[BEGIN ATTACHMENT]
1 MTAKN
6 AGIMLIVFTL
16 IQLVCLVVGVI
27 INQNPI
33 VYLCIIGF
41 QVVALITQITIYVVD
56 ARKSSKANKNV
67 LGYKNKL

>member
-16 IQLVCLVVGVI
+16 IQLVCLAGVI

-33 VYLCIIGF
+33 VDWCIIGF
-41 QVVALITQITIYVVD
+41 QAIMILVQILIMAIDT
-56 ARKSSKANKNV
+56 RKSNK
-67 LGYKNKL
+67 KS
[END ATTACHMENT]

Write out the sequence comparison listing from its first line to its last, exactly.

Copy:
1 MTAKN
6 AGIMLIVFTL
16 IQLVCLVVGVI
27 INQNPI
33 VYLCIIGF
41 QVVALITQITIYVVD
56 ARKSSKANKNV
67 LGYKNKL

>member
-16 IQLVCLVVGVI
+16 IQLVCLAGVI

-33 VYLCIIGF
+33 VDWCIIGF
-41 QVVALITQITIYVVD
+41 QAIMILVQILIMAIDT
-56 ARKSSKANKNV
+56 RKSNK
-67 LGYKNKL
+67 KS